3. State and City Human Rights Law Claims
Hirsch's second and third causes of action allege violations of the NYSHRL and NYCHRL (together, the "HRLs"). *378 For an individual to be liable for discriminatory conduct under the HRLs, that individual must have actively participated in the discrimination. See Tomka, 66 F.3d at 1317; Smith v. AVSC Int'l, Inc., 148 F.Supp.2d. 302, 309 (S.D.N.Y.2001); Stallings v. U.S. Electronics Inc., 270 A.D.2d 188, 707 N.Y.S.2d 9, 10 (App.Div. 1st Dept. 2000).
In her Complaint, Hirsch alleges that "Columbia University maintains a pattern and practice of discriminating against women in its hiring and granting of tenure and in other terms and conditions of employment." (Complaint ¶ 10.) Pardes's name does not appear anywhere in the four pages of the Complaint setting forth Hirsch's sex discrimination claim.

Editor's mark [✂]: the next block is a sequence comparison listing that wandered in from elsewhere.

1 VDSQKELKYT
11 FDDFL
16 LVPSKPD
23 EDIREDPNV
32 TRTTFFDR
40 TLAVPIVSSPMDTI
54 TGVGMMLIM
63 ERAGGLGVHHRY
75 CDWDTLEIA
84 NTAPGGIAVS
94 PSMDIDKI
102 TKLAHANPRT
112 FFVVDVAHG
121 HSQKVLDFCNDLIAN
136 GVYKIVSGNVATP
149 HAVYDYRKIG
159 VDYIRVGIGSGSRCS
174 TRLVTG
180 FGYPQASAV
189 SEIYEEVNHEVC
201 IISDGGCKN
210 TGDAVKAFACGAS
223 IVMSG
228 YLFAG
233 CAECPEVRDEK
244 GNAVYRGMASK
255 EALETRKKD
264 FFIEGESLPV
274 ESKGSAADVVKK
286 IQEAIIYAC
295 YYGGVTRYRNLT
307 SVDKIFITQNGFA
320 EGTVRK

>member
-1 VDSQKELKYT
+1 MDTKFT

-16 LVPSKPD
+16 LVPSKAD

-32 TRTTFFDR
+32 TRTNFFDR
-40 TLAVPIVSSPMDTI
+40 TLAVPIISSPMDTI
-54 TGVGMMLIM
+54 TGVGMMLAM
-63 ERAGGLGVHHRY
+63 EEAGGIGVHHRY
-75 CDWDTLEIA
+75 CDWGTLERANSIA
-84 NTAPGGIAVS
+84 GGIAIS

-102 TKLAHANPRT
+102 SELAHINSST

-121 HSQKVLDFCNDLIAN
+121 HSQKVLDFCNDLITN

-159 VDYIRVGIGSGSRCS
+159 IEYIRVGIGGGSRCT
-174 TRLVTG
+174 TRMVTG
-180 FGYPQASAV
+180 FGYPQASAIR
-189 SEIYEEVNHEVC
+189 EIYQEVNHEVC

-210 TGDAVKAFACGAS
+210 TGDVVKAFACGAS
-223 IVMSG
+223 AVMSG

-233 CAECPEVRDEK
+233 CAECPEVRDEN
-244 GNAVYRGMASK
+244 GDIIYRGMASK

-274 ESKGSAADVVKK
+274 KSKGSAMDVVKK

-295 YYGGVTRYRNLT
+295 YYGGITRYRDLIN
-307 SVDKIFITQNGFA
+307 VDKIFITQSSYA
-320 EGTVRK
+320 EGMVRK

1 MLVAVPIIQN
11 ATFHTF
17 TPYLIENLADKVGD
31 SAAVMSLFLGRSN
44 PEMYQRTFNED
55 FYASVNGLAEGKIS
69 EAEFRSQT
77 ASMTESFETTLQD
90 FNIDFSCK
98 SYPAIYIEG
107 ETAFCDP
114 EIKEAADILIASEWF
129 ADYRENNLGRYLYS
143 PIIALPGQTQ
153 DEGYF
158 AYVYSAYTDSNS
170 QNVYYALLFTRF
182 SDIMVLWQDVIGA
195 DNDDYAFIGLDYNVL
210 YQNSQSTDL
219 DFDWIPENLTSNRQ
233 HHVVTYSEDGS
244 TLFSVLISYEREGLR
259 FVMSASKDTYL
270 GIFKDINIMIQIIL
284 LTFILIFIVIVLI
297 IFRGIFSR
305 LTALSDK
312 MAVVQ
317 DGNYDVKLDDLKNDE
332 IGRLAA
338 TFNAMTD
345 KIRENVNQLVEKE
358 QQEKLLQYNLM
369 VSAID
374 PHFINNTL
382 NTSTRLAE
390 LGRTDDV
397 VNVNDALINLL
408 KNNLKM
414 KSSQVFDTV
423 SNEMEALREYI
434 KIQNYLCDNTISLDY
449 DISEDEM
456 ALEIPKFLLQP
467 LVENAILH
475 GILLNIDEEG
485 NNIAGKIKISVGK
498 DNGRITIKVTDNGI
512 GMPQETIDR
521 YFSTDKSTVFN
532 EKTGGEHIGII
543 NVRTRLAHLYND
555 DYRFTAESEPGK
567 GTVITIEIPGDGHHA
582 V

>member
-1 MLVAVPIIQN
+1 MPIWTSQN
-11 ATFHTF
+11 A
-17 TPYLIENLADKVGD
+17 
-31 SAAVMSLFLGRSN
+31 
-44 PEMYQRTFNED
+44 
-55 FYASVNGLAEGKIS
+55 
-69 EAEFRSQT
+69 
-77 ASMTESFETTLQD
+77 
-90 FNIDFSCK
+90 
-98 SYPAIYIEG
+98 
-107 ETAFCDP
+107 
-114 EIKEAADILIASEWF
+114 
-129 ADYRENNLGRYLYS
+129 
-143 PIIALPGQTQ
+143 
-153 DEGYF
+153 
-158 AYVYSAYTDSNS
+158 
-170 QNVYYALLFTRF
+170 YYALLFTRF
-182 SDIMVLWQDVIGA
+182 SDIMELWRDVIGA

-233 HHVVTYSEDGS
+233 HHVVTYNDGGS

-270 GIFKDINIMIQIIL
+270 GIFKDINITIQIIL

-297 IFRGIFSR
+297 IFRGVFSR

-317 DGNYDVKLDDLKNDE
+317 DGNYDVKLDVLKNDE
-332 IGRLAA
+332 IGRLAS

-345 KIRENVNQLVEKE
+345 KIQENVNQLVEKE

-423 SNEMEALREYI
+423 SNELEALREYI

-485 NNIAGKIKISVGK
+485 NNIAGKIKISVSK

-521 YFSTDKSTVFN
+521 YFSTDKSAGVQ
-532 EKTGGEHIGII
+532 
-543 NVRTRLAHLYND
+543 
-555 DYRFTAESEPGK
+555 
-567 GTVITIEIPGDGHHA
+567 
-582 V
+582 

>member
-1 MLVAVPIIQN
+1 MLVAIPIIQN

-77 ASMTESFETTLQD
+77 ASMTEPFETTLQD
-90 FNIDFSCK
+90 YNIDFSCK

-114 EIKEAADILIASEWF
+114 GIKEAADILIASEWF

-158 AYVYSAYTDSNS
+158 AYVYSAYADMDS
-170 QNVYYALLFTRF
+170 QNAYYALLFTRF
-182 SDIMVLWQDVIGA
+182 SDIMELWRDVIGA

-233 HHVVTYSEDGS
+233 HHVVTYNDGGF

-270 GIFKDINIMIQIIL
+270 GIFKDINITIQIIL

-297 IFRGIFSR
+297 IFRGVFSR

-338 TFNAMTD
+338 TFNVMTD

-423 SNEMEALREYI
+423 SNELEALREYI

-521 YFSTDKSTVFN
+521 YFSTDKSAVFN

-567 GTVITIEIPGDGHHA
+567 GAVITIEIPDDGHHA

Hirsch makes no allegation that Pardes himself personally engaged in any discriminatory behavior. The Court finds nothing in the Complaint that gives rise to even a remote inference that Pardes could potentially be individually liable for discrimination under the HRLs. The decision to deny Hirsch tenure was made two years after Pardes left Columbia. Hirsch argues that her discrimination claim reaches matters beyond the tenure decision and includes her alleged receipt of a lower salary than a comparable male employee. But even assuming that is true, there is nothing to indicate that Pardes personally determined the salary for Hirsch or the allegedly comparable male counterpart.